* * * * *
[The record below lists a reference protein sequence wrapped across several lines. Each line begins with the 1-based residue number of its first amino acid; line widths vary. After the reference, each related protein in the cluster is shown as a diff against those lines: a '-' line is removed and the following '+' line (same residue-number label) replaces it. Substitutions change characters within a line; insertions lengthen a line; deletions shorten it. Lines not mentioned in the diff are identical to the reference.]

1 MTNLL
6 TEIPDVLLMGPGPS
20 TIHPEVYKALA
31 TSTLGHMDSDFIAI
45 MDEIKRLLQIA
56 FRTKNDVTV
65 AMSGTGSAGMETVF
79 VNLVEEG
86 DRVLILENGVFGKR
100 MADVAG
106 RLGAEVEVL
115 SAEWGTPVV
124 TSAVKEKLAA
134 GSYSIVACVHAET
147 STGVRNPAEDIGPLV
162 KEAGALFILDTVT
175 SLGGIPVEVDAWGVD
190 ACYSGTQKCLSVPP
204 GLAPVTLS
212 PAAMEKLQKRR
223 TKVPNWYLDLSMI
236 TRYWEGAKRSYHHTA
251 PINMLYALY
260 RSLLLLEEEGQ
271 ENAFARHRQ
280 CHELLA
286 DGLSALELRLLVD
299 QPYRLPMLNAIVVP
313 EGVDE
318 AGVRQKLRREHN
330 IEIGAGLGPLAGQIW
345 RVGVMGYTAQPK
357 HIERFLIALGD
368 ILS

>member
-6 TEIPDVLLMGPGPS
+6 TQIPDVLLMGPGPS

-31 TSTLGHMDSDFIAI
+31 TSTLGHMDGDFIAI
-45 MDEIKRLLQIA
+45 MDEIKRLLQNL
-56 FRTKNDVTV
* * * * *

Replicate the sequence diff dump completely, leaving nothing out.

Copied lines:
[The record below lists a reference protein sequence wrapped across several lines. Each line begins with the 1-based residue number of its first amino acid; line widths vary. After the reference, each related protein in the cluster is shown as a diff against those lines: a '-' line is removed and the following '+' line (same residue-number label) replaces it. Substitutions change characters within a line; insertions lengthen a line; deletions shorten it. Lines not mentioned in the diff are identical to the reference.]

1 MTNLL
6 TEIPDVLLMGPGPS
20 TIHPEVYKALA
31 TSTLGHMDSDFIAI
45 MDEIKRLLQIA
56 FRTKNDVTV
65 AMSGTGSAGMETVF
79 VNLVEEG
86 DRVLILENGVFGKR
100 MADVAG
106 RLGAEVEVL
115 SAEWGTPVV
124 TSAVKEKLAA
134 GSYSIVACVHAET
147 STGVRNPAEDIGPLV
162 KEAGALFILDTVT
175 SLGGIPVEVDAWGVD
190 ACYSGTQKCLSVPP
204 GLAPVTLS
212 PAAMEKLQKRR
223 TKVPNWYLDLSMI
236 TRYWEGAKRSYHHTA
251 PINMLYALY
260 RSLLLLEEEGQ
271 ENAFARHRQ
280 CHELLA
286 DGLSALELRLLVD
299 QPYRLPMLNAIVVP
313 EGVDE
318 AGVRQKLRREHN
330 IEIGAGLGPLAGQIW
345 RVGVMGYTAQPK
357 HIERFLIALGD
368 ILS

>member
-6 TEIPDVLLMGPGPS
+6 TQIPDVLLMGPGPS

-31 TSTLGHMDSDFIAI
+31 TSTLGHMDGDFIAI
-45 MDEIKRLLQIA
+45 MDEIKRLLQNL
-56 FRTKNDVTV